Behind the scenes with It’s OK To Say mental health charity

It's OK To Say founder Stacey Turner.

It's OK To Say founder Stacey Turner. - Credit: Archant

Since 2018, the Herts Advertiser has been supporting mental health awareness charity It’s OK To Say. In today’s volatile world, its work has never been more vital. This week we catch up with founder Stacey Turner to find out what she’s been up to.

Even though it’s been a while since I was last in touch, I feel grateful that the work of It’s OK To Say is lasting. I recently had a man come up to me in the street and say, “It’s you isn’t it, you’re Stacey from It’s OK To Say?” I replied, “Yes, that’s me,” to which he said, “Well where have you been and what’s been happening?” This is music to my ears, as I have had my own struggles and it helps me helping others.

Throughout this turbulent time, I have been busy at my desk at home working on various projects to help the community, the community that I miss terribly. My main concerns have been the fear, panic and stress and how it manifests within different people.

This could be the loss of livelihood and not knowing the help available, the sadness and hurt surrounding relationship breakdowns, the death of loved ones and bereavement without support, not seeing family and loved ones due to isolating or shielding, over-worked key workers, the adjustment to working from home, no nursery or school, the elderly in homes,.

And not forgetting to mention that times like these can bring feelings and emotions to the surface where the impact of past trauma may even reappear or manifest in new ways, leading to someone shutting down or feeling trapped. When I say trauma, I do not mean the most devastating event, trauma can result from any change that has a lasting impact.

I have been part of Teams meetings led by Cllr Anthony Rowlands on the impact of COVID-19 on mental health plus emerging from lockdown. Behind the scenes, charities and services are working hard preparing themselves to support our community as it begins to emerge and make a start in forming the fabric of society that is imperative to our mental health.

I have been part of radio shows urging the public to be self-aware, taking time to notice. Also, that while we cannot control what is going on around us, we should look at what we can control and focus on that, which helps to stabilise offering hope.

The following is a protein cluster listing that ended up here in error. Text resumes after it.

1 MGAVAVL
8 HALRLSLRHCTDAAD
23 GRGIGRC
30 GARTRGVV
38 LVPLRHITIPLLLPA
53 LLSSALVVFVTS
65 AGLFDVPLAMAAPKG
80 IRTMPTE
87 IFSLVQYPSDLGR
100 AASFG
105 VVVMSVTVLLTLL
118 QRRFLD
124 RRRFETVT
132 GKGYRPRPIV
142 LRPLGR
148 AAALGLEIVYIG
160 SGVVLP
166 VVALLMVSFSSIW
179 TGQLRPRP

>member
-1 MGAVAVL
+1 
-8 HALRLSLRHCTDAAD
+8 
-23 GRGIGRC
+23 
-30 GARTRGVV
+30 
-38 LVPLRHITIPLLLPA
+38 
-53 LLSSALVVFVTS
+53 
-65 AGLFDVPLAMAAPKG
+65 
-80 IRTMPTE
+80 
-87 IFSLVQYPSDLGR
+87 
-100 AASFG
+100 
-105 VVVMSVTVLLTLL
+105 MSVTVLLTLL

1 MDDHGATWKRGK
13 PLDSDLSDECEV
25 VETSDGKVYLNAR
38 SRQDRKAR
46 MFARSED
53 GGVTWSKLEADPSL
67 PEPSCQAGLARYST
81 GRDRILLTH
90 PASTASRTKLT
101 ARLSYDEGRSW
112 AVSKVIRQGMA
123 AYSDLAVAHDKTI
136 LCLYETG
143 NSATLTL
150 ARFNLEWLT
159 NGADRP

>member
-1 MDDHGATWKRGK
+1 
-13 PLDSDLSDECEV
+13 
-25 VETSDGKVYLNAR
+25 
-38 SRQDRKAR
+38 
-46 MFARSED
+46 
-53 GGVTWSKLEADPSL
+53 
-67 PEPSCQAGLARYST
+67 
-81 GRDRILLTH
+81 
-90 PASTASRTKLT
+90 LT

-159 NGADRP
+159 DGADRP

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I have been working on an app where the user can access help, log daily feelings, emotions and achievements then reflect weekly. The user will also be able to read articles, access event information, join our school’s initiative – delayed due to COVID-19 - plus many more helpful features.

I hope to launch a business and mental health support programme alongside a St Albans-based business centre, as well as our new podcast!

We have been working on a CBT programme to run through the website. With funding cuts to NHS services, this is something now unavailable to many and is very much needed by people. The CBT program is designed to compliment face-to-face support and where GPs can refer patients to as a point of reference. It will be launched following a successful pilot.

I wish they would change the saying ‘socially distant’ to ‘physically distant’, as it is more positive and a clearer instruction. We want people to look at ways to maintain connection to help where a negative impact results from isolation. Having five points of connection are useful.

Our GP, Dr Phillippa Smith adds: “For me, the main thing is for people to respect others. One of my lovely female Asian GP colleagues was spat at outside a supermarket. I guess it’s about being tolerant and considerate of people’s differences, the same applies to the wearing of masks.”

It is important to highlight that if someone is not wearing a mask, they may be exempt for medical reasons and consideration of this for the person’s mental health is appreciated.

Remember, It’s OK To Say! There’s a mountain of support at You’re also welcome to write to me at